United States District Court, S.D. Indiana, New Albany Division
DUSTY D. DAVIS, Plaintiff,
NANCY A. BERRYHILL Acting Commissioner of Social Security, Defendant.
ORDER ON PLAINTIFF'S BRIEF IN SUPPORT OF REQUEST
BAKER UNITED STATES MAGISTRATE JUDGE.
deciding issue in this Social Security appeal is whether the
Administrative Law Judge adequately supported his conclusion
that Plaintiff Dusty Davis's condition did not medically
equal any listing. The Court's role is not to
second-guess an ALJ's determination- especially on close
calls. By the same token, however, the Court cannot make
factual determinations for the ALJ. As explained below, the
Court finds that the ALJ failed to adequately address medical
equivalence and grants Plaintiffs request for remand
[Filing No. 17] under sentence four of 42
U.S.C. § 405(g) for further consideration.
also argues that the ALJ failed to consider Plaintiffs
alleged obesity, erred in weighing medical sources and
assessing Plaintiffs credibility, and was overly selective in
citing evidence to support his residual functional capacity
conclusion without addressing evidence that favored
Plaintiff. On remand, the ALJ should reconsider these issues
in light of Plaintiff s arguments and changes the Social
Security Administration made while this appeal was pending.
November 2013, Plaintiff applied for Disability Insurance
Benefits and Supplemental Security Income claiming he had
been disabled since December 2011, due to kidney disease and
gouty arthropathy. Plaintiff claimed total disability because
he allegedly suffered nausea and vomiting for two to three
hours each morning, his legs swelled and hurt if he went too
long without elevating them, and his wrists and hands hurt,
all of which prevented him from working.
one, the ALJ found that Plaintiff did not have substantial
gainful employment for the relevant period. In the second
step, the ALJ found that Plaintiff had severe impairments,
chronic kidney disease and gouty arthropathy. Plaintiff
claims that he also had obesity.
three, the ALJ found that Plaintiff's impairments did not
meet or medically equal any listing under 20 C.F.R. §
Pt. 404, Subpart P, App. 1. Though the ALJ explained
that the evidence did not show Plaintiff met any listing, the
only mention of equivalence in his decision was in the
relevant subsection's heading. The hearing transcript
shows that the ALJ asked Dr. Lee Fischer his opinion
regarding the listings, and Dr. Fischer opined that Plaintiff
did not “meet or equal any of the listings.”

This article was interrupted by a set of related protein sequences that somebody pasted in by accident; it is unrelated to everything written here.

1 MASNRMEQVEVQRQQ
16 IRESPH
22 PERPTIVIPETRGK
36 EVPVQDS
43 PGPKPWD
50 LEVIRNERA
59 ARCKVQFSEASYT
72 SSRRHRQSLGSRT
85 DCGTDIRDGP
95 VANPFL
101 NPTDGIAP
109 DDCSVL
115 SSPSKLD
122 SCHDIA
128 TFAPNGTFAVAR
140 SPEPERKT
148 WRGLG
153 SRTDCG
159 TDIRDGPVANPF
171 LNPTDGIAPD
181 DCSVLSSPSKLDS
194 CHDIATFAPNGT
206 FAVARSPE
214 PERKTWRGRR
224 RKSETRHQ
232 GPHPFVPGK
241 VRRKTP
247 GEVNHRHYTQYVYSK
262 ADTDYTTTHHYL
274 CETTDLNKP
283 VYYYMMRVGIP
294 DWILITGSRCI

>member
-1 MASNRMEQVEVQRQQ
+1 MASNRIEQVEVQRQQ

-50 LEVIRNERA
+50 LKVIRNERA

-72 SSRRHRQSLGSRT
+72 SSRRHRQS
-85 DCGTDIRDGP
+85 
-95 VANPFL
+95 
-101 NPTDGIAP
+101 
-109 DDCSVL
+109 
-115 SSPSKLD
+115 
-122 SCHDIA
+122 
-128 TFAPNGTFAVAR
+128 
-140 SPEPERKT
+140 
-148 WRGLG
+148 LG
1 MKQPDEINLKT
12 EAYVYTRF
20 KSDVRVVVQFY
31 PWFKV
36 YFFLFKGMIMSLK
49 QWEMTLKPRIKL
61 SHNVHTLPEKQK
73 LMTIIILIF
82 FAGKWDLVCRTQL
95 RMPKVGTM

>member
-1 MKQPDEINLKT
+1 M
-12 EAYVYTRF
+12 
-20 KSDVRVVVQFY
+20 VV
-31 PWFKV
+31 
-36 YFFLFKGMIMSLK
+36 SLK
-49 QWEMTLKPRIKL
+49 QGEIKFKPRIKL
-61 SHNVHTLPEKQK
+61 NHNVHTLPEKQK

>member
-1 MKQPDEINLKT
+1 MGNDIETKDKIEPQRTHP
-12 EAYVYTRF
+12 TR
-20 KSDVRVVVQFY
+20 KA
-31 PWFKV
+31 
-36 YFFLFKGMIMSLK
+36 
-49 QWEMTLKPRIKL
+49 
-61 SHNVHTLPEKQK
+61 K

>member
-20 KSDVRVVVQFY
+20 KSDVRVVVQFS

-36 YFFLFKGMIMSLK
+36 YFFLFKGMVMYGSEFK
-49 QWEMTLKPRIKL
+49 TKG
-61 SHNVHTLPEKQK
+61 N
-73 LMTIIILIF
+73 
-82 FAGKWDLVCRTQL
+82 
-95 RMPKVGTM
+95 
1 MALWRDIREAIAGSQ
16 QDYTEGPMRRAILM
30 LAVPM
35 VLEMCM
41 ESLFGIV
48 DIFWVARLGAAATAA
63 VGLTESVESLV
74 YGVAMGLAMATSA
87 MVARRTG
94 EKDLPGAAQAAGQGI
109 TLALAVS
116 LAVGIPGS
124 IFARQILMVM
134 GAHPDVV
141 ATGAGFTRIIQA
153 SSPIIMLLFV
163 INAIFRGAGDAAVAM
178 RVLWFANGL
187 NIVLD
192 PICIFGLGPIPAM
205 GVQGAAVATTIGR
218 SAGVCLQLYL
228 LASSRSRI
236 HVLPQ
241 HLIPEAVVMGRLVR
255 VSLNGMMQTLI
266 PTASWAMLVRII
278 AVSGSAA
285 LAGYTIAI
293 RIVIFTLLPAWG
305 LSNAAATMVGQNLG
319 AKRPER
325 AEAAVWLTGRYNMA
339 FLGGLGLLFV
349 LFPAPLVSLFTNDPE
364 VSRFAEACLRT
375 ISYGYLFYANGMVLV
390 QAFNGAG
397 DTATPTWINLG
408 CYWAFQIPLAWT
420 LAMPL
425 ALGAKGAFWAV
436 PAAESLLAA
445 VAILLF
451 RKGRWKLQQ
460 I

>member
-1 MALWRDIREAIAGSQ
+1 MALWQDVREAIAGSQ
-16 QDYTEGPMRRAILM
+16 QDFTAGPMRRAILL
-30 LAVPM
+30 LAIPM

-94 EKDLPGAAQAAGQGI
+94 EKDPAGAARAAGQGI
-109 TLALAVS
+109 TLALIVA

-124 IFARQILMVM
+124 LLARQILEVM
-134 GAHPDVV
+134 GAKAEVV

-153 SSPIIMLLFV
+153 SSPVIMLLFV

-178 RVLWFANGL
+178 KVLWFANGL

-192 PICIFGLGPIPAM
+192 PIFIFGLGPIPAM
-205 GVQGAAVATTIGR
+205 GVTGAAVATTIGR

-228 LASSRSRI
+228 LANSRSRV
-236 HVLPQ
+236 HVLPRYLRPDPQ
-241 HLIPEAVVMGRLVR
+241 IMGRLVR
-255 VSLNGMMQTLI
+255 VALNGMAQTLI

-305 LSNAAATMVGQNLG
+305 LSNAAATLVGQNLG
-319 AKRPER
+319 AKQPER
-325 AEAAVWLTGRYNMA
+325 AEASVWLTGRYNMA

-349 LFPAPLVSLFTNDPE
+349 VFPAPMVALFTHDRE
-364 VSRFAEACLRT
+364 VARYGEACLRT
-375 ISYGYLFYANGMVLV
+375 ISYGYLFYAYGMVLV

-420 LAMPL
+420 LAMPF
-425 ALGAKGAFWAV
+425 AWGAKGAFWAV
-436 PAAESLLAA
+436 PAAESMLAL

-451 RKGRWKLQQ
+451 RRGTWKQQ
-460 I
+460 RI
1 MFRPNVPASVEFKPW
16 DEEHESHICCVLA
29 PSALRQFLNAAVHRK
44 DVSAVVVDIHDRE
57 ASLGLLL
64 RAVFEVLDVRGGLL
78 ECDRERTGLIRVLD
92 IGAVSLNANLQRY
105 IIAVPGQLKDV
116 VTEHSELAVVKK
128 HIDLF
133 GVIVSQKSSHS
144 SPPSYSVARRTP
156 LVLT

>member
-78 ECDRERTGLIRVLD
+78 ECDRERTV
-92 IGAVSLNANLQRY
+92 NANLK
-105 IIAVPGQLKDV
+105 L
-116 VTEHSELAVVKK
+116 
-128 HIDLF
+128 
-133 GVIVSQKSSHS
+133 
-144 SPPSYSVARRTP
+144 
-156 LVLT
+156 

[Filing No. 14-2, at ECF p. 35, R. at 34.] Dr.
Fischer was the only physician to testify about the listings
at the hearing. However, the ALJ only referenced Dr. Fischer
in regard to Plaintiff's RFC.
step four discussion, the ALJ found that Plaintiff was not
able to perform any past relevant work as a saw supervisor.
However, proceeding to step five, the ALJ found that
Plaintiff was not disabled because he can perform unskilled
or semi-skilled sedentary work, such as surveillance service
systems monitor, coupon counter, or order clerk.
he found Plaintiff had severe impairments, the ALJ concluded
Plaintiff's claimed symptoms had not been shown. Rather,
Plaintiff had the RFC to perform limited sedentary work. The
ALJ discounted Plaintiff's testimony, finding his
“statements concerning the intensity, persistence, and
limiting effects of [his] symptoms not entirely credible,
” citing specific medical appointments in which
Plaintiff failed to mention symptoms. [Filing No. 14-2,
at ECF p. 20-21, R. at 19-20.] The ALJ concluded that
Plaintiff's RFC allowed him to “occasionally and
frequently lift, carry, push, and pull ten pounds, ”
“stand and walk two hours of an eight-hour day, ”
and “sit for six hours of an eight-hour workday.”
[Filing No. 14-2, at ECF p. 20, R. at 19.]
Court must uphold the ALJ's decision if substantial
evidence supports her findings. Terry v. Astrue, 580
F.3d 471, 475 (7th Cir. 2009). The ALJ is obliged to
consider all relevant medical evidence and cannot cherry-pick
facts that support a finding of nondisability while ignoring
evidence that points to a disability finding. Denton v.
Astrue, 596 F.3d 419, 425 (7th Cir. 2010). If
evidence contradicts the ALJ's conclusions, the ALJ must
confront that evidence and explain why it was rejected.
Moore v. Colvin, 743 F.3d 1118, 1123 (7th Cir.
2014). The ALJ, however, need not mention every piece of
evidence, so long as she builds a logical bridge from the
evidence to her conclusion. Pepper v. Colvin, 712
F.3d 351, 362 (7th Cir. 2013).
contends that the ALJ failed to properly consider and analyze
whether Plaintiff's impairments medically equaled the
relevant listings. The Commissioner argues that the ALJ did
not err because demonstrating equivalence is Plaintiff's
burden and Plaintiff did not cite sources that show medical
equivalence. However, the claimant's burden is merely to
produce evidence in support of the claim, not to prove
equivalence. SeeEichstadt v. Astrue, 534
F.3d 663, 668 (7th Cir. 2008). ...